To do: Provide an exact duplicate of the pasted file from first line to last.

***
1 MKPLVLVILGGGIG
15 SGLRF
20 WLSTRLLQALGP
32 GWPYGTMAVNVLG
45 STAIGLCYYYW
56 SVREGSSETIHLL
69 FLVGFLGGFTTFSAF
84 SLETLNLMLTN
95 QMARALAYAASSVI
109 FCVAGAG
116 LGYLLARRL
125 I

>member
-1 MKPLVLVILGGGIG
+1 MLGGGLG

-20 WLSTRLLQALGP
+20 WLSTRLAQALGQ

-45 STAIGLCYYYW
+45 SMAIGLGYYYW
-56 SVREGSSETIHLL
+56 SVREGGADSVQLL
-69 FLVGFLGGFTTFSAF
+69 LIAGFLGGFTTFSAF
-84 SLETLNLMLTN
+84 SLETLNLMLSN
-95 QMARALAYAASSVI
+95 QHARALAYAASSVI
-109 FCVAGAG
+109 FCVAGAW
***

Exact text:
1 MKPLVLVILGGGIG
15 SGLRF
20 WLSTRLLQALGP
32 GWPYGTMAVNVLG
45 STAIGLCYYYW
56 SVREGSSETIHLL
69 FLVGFLGGFTTFSAF
84 SLETLNLMLTN
95 QMARALAYAASSVI
109 FCVAGAG
116 LGYLLARRL
125 I

>member
-1 MKPLVLVILGGGIG
+1 MLGGGLG

-20 WLSTRLLQALGP
+20 WLSTRLAQALGQ

-45 STAIGLCYYYW
+45 SMAIGLGYYYW
-56 SVREGSSETIHLL
+56 SVREGGADSVQLL
-69 FLVGFLGGFTTFSAF
+69 LIAGFLGGFTTFSAF
-84 SLETLNLMLTN
+84 SLETLNLMLSN
-95 QMARALAYAASSVI
+95 QHARALAYAASSVI
-109 FCVAGAG
+109 FCVAGAW